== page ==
Low Country ZooAlligator sunning himself in the grass at the BrookGreen Gardens Zoo

Moving along to the zoo next after the Low Country Trail. I loved the natural habitats and the non-zoo like feel of this place. I started in a clockwise direction with the domestic animals of the plantation. Some of the animals were rescued, and the zoo takes care of them. For example, the Great Horned Owls in the aviary that I saw are survivors of injuries, either from car collisions, broken wings, or amputations. Their injuries did not heal fully, so; they are now only partially flighted. It is so nice to see that there are places like this that will take injured animals and care for them and give them a home.

Whispering Wings Butterfly HouseWhispering Wings Butterfly House

The Whispering Wings Butterfly House is a seasonal exhibit that houses hundreds of butterflies. The butterfly enclosure is filled with tropical plants that butterflies thrive in, and they might interact with you by landing on your shoulder. Open hours are from 10 a.m. – 4:30 p.m. daily. Tickets are an additional $4 per adult and $3 per child.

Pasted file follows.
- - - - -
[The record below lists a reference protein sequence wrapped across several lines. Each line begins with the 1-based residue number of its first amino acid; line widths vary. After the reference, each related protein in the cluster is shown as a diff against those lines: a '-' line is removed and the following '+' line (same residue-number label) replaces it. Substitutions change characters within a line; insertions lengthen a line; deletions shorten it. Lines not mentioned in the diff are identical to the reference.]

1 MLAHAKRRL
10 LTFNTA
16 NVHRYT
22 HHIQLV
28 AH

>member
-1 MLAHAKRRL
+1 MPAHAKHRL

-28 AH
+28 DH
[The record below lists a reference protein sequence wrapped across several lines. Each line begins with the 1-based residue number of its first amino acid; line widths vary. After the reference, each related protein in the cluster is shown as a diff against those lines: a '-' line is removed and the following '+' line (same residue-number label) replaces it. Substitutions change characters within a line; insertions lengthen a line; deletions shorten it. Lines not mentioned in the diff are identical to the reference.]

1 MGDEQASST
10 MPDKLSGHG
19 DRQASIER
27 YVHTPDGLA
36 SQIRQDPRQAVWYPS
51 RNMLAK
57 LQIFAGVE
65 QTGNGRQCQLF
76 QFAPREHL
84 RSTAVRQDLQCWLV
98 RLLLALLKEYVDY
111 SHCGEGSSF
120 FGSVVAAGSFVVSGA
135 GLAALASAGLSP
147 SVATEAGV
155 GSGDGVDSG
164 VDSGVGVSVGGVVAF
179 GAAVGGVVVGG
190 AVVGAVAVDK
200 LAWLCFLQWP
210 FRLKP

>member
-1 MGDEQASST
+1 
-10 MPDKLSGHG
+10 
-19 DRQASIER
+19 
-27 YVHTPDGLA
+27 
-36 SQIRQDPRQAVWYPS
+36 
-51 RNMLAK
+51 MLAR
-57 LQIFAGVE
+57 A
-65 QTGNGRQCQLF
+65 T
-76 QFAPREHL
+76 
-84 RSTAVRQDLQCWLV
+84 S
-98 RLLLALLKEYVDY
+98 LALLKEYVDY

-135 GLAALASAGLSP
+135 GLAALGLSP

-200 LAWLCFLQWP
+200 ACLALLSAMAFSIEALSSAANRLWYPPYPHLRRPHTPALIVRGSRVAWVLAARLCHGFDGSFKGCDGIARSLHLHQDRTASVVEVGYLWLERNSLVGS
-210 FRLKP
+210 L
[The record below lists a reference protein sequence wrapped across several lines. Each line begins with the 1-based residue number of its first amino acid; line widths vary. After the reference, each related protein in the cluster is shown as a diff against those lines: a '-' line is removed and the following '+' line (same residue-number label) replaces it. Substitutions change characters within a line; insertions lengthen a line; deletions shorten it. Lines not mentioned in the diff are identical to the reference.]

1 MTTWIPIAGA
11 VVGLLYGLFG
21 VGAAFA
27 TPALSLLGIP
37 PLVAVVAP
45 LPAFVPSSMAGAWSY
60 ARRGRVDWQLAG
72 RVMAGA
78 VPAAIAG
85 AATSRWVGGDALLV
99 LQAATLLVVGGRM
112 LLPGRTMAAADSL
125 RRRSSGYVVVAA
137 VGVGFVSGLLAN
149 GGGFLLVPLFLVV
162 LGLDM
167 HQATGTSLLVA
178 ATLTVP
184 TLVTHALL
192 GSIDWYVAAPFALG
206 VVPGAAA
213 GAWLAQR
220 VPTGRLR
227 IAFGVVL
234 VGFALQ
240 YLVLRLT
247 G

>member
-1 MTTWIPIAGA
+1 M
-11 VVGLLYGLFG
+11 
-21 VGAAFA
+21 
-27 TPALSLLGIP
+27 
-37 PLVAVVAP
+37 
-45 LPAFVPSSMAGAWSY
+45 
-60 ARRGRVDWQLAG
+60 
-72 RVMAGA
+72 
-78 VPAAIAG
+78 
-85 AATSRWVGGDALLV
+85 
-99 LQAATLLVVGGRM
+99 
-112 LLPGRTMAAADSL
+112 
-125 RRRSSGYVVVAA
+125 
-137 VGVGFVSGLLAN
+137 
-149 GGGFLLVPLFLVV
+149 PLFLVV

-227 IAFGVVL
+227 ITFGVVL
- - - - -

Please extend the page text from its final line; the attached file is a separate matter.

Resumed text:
Blast from the Past: Lego Bricks ExhibitHerd of Deer: Buck, Doe, Fawn Lego by Sean Kenney

The special event that I saw was the Nature Connects Art with Lego Bricks. Sean Kenney created pieces of art with legos representing the animals in this zoo. There were 12 different life-sized creations scattered throughout the animal exhibits all made with thousands and thousands of legos. How long do you think it must have taken this guy to create all of these masterpieces?Grandfather Gardening with Child Lego by Sean Kenney


I thoroughly enjoyed my visit to BrookGreen Gardens and will definitely return on my next trip to Myrtle Beach. If you are looking for a way to escape the touristy crowds around Myrtle Beach head a little south to Murrells Inlet. Spending a day exploring the gardens, low country, and the zoo is a great way to spend a day in Myrtle Beach.

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Further Reading

If you are coming to South Carolina for a visit, check out these posts for further travel inspiration: